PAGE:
Thursday, August 4, 2011


Democratic Alliance, South Africa


3 August 2011

Democratic Alliance (Cape Town)

Swaziland: Bailout - Grant Should Be Conditional On Democratic Reform

The Democratic Alliance (DA) notes that the South African government has pledged a R2.5 billion rescue grant for Swaziland and will announce the terms of the bailout this afternoon (3 August 2011).

Given the undemocratic nature of the Swaziland regime, we hope that Minister of Finance Pravin Gordhan will use this opportunity to show our government's commitment to human rights, democracy and the rule of law by making the delivery of the grant contingent upon King Mswati III agreeing to undertake serious democratic reforms. The first steps in implementing reform should be the unbanning of all political parties, and the release of opposition party members and civil society activists who have been detained without trial.

Only once these conditions have been met should the South African government proceed with payment of this grant.

Swaziland is the sole remaining absolute monarchy in Africa, right here on our doorstep, and the South African government is uniquely placed to help move Swaziland towards democracy. South Africa is Swaziland's key trading partner, with more than 90% of Swazi imports coming from South Africa. We also buy about two-thirds of the country's exports.

Moreover, Swaziland receives at least 60% of its total state revenue from the Southern African Customs Union (SACU), making the Mswati regime utterly reliant on the goodwill of South Africa. The request for a rescue grant by King Mswati reveals this dependence yet again, thus we should not waste this opportunity to contribute to the democratisation of our neighbour by using our economic leverage.

It is disappointing that South Africa has thus far played such a meagre role in promoting democratic reform or providing humanitarian relief in Africa. We are contributing very little government-initiated relief to the Somalians who face mass starvation, nor are we assisting Kenya and Ethiopia to deal with the Somali refugee crisis. Instead, we are bailing out the least democratic regime on the continent with a very generous funding package.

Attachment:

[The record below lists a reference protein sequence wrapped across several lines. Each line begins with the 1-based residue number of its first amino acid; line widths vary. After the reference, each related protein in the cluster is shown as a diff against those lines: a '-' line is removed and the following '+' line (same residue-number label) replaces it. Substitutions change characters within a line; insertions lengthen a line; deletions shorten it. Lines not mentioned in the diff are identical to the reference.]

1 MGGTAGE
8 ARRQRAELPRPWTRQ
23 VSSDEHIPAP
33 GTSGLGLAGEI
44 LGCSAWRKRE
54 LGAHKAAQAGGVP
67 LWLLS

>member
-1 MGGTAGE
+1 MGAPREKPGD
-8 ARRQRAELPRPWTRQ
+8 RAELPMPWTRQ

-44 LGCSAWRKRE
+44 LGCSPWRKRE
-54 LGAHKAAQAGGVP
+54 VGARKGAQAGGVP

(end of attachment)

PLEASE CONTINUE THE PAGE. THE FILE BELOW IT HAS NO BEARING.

The DA calls on Minister Pravin Gordhan to assure South Africans that our financial assistance to Swaziland will not be used to sponsor King Mswati's lavish and indulgent lifestyle. Our grant to the Swazi government should go toward improving the lot of the people of Swaziland, who suffer under stifling poverty and political repression.

South Africa's transition to democracy was supported by the African and broader international community, and we should strive to play a similar role in promoting democratic reform in other African countries. We are now in a unique position to leverage for political and socio-economic progress in Swaziland; therefore any loan granted should be conditional on a commitment from King Mswati III to institute democratic reform without delay.

Stevens Mokgalapa, DA Deputy Spokesperson on International Relations and Co-operation

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